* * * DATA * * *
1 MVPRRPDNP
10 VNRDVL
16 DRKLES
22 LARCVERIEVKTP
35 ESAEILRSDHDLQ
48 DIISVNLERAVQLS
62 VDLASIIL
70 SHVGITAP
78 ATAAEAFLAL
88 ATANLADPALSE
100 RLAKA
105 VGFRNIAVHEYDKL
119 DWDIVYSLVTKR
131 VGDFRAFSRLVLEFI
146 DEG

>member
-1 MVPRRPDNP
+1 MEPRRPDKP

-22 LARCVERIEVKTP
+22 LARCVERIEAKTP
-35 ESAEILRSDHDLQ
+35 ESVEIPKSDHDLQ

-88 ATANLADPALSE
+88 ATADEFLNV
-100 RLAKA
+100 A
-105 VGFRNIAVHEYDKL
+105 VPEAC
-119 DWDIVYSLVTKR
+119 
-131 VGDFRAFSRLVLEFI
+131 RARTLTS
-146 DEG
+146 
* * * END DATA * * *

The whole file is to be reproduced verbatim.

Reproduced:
1 MVPRRPDNP
10 VNRDVL
16 DRKLES
22 LARCVERIEVKTP
35 ESAEILRSDHDLQ
48 DIISVNLERAVQLS
62 VDLASIIL
70 SHVGITAP
78 ATAAEAFLAL
88 ATANLADPALSE
100 RLAKA
105 VGFRNIAVHEYDKL
119 DWDIVYSLVTKR
131 VGDFRAFSRLVLEFI
146 DEG

>member
-1 MVPRRPDNP
+1 MEPRRPDKP

-22 LARCVERIEVKTP
+22 LARCVERIEAKTP
-35 ESAEILRSDHDLQ
+35 ESVEIPKSDHDLQ

-88 ATANLADPALSE
+88 ATADEFLNV
-100 RLAKA
+100 A
-105 VGFRNIAVHEYDKL
+105 VPEAC
-119 DWDIVYSLVTKR
+119 
-131 VGDFRAFSRLVLEFI
+131 RARTLTS
-146 DEG
+146 